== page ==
This post comes from Sonia Kahn, one of our student employees who has been digging into some of our favorite digital collections. Today we discuss voting!
With the possibility of a female president now a real possibility, it’s hard to imagine that less than 100 years ago, all women did not have the right to vote in the United States. Many students across the nation now memorize the infamous 19th Amendment, passed in 1920, as granting American women the right to vote. But in fact many women to the west of the Mississippi had gained the right to vote long before their East Coast sisters joined them in 1920. At the beginning of 1920, women had already achieved full equality in suffrage in 15 states, and partial suffrage in another 20, leaving only 12 states where women were completely left out of the voting process. Indeed, here in California, women have had the right to vote since 1911, when the Golden State joined a total of five other Western states in granting women the full right to vote in all elections.
California was not the first state to give women the right to vote. That title belongs to Wyoming, which granted full suffrage to its citizens in 1869 while still a territory. Wyoming was followed by the likes of Utah, Colorado, and Idaho, all giving women the right to vote in the 19th century. California had also attempted to pass equal suffrage before the turn of the century but the motion failed. Today the Bay Area is considered a progressive stronghold but in 1896 it was actually San Francisco and Alameda counties that crippled the suffrage attempt that year. Strong business interests, particularly the producers and sellers of alcohol, virulently opposed female suffrage, convinced that women with their conservative mindsets would vote for prohibition. All hope was not lost, however, and Californian suffragettes and their allies would try again 15 years later.
With the memory of defeat ever present, California suffragettes implemented a new strategy when the topic of equal suffrage came up for a vote once more. Recalling that business had a strong hold on the state’s major cities, supporters of equal suffrage targeted voters in rural and southern California. To get the word out they used traditional tactics such as handing out more than 90,000 “Votes for Women” buttons and distributing three million pieces of promotional literature across southern California alone. But the suffragettes did more than put up posters and hand out buttons. They also pasted their message on billboards and often used electric signs, relaying their message with a spark.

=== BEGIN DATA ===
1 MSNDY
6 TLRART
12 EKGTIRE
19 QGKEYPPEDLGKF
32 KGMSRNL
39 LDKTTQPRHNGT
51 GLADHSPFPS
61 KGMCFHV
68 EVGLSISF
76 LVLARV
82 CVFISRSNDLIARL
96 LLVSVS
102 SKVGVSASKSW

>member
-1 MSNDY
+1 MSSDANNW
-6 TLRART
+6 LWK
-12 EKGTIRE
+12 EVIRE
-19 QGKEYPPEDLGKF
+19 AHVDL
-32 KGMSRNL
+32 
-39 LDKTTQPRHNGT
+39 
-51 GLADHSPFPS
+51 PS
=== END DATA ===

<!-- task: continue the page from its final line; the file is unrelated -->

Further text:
October 10, 1911, was the day of reckoning in which allies of equal suffrage would see if their efforts bore fruit. Again both San Francisco and Alameda counties voted down the measure, and suffrage passed by just a hair in Los Angeles, to the dismay of many suffragettes. But all was not lost, and the tide began to turn as votes from California’s rural districts were tallied. When the final tally was made, equal suffrage had just barely come out on top with a miraculously small margin of just 3,587 votes, out of a total 246,487 ballots cast.
Today in California 73% of eligible adults are registered to vote, but just 43% of those adults turned out for the November 2014 election, a record low. This is a significant decrease from 2012 in which 72% of registered voters turned out to the polls.
One-hundred five years ago, fewer than 4,000 people were pivotal in changing the course of California history. Had they not voted, women in California might have had to wait another nine years to have their voices heard. To the women in California in 1911, a handful of votes were essential in advancing civil rights for thousands, proving that your vote truly does matter.
Check out the collection here: https://calisphere.org/collections/11601/